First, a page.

I must confess, I just took a photo of every J. Loomis and pretty much ignored the other carvers’ stones. It was allowed because I’ve already been there before and photographed them the first time. I did take some pics of the other guys, but it was mostly just one big Loomis-frenzy. And there were enough Loomises (Loomisi?) to satisfy even me! Out of 123 stones (according to J. Slater’s wonderful book), 40 are by Jonathan or his son John (they use the same style, so their stones are hard to tell apart unless it’s one that was carved after Jonathan died) and 49 are by Amasa Loomis (Jonathan’s grandson). I’m not into Amasa Loomis, though; he rebelled against the family style and copied Josiah Manning’s style. What the heck, Amasa! You have a very cool name, but that is a decision I cannot endorse; the classic J. Loomis style is the bomb. That leaves only 34 stones split amongst 10 other carvers, so the place is very very Loomisy. Four of the stones are by Thatcher Lathrop, whose style reminds me of old (meaning current) Bob Dylan, and two of those four are his gravestones for Johnathan and John Loomis. Nope, Jonathan and John didn’t carve their own stones, and John didn’t carve Johnathan’s. The dour and jaded looking visage of a Thatcher Lathrop stone seems particularly unsuited to Jonathan and John Loomis, with their crazy happy hearts-and-flowers adorned flying alarm clock faces, but that’s what they’ve got. It’s pretty bizarre.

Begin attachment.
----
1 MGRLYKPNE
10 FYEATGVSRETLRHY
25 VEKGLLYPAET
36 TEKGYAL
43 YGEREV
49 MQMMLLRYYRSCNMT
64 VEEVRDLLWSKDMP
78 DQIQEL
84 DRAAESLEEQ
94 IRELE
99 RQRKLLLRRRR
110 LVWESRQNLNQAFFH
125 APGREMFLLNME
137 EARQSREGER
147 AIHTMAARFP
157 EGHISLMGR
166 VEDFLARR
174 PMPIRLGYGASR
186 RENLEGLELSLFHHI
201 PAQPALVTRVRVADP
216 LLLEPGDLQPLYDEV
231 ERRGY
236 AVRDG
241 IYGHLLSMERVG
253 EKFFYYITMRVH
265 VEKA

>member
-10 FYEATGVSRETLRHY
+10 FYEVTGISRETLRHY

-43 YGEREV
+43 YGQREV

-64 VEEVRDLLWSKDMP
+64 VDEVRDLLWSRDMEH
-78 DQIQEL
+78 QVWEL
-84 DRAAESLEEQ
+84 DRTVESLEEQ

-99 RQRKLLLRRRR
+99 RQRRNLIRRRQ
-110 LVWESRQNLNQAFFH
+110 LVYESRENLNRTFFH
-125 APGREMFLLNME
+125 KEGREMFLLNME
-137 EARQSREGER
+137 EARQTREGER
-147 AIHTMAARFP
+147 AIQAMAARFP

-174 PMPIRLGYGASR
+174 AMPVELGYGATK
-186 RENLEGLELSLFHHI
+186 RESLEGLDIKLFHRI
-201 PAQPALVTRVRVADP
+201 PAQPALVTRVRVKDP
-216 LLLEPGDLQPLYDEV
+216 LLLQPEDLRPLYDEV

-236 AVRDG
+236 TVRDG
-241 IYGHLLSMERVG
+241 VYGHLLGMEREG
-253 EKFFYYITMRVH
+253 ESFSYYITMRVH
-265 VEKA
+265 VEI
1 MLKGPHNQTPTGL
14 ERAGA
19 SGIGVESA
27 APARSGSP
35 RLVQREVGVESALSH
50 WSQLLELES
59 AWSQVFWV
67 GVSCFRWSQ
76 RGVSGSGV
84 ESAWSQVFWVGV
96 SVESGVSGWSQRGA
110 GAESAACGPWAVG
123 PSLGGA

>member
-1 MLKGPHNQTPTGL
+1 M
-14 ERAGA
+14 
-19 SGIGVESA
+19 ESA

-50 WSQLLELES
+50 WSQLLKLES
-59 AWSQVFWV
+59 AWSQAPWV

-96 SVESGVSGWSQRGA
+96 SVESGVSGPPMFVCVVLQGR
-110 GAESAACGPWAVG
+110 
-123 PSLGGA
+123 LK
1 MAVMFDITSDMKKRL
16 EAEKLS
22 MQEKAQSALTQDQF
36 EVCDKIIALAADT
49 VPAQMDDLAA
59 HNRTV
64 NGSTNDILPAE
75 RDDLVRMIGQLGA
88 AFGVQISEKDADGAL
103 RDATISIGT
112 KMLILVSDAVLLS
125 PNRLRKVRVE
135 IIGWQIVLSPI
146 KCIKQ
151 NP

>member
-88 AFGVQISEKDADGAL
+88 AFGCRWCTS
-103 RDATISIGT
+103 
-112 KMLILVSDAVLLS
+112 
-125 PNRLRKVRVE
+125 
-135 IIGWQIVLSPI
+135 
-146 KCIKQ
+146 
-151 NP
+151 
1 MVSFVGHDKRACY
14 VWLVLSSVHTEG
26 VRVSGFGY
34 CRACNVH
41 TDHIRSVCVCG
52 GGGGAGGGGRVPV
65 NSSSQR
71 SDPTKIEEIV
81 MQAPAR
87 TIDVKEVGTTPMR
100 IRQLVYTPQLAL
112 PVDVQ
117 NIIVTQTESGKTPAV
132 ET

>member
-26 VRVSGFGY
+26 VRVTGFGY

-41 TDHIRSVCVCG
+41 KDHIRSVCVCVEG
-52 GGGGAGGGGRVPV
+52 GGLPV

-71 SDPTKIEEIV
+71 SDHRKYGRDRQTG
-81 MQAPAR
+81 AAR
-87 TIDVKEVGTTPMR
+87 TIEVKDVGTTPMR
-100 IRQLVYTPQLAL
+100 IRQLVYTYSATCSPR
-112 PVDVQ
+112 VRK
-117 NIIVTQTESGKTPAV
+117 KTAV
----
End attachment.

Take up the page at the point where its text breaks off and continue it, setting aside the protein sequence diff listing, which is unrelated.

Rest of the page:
Anyway, along with much much much gravestone goodness, I also had a fabulous insect encounter (photos to follow), and then walked back to J&J Loomis’ graves one more time to check on the shadows and say goodbye. And, Callooh! Callay! The sun had progressed enough in the angled arc of the sky that their stones had popped out of the shady section and were perfectly illuminated! The rest of the shady section was still shady, but Jonathan and John’s stones were crisp and bright and finally photographable!